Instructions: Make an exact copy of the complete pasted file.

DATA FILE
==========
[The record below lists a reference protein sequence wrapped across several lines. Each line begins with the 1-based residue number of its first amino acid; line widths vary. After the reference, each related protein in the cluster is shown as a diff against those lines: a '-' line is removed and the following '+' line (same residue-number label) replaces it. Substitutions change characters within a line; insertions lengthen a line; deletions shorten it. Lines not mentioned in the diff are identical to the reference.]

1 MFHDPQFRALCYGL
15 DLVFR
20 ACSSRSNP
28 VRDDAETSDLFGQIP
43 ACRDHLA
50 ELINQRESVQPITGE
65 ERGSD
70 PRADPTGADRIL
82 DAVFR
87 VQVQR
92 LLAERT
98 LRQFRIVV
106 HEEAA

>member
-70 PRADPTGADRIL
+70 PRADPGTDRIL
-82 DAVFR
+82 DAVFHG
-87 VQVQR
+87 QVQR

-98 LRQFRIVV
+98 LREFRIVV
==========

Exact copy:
[The record below lists a reference protein sequence wrapped across several lines. Each line begins with the 1-based residue number of its first amino acid; line widths vary. After the reference, each related protein in the cluster is shown as a diff against those lines: a '-' line is removed and the following '+' line (same residue-number label) replaces it. Substitutions change characters within a line; insertions lengthen a line; deletions shorten it. Lines not mentioned in the diff are identical to the reference.]

1 MFHDPQFRALCYGL
15 DLVFR
20 ACSSRSNP
28 VRDDAETSDLFGQIP
43 ACRDHLA
50 ELINQRESVQPITGE
65 ERGSD
70 PRADPTGADRIL
82 DAVFR
87 VQVQR
92 LLAERT
98 LRQFRIVV
106 HEEAA

>member
-70 PRADPTGADRIL
+70 PRADPGTDRIL
-82 DAVFR
+82 DAVFHG
-87 VQVQR
+87 QVQR

-98 LRQFRIVV
+98 LREFRIVV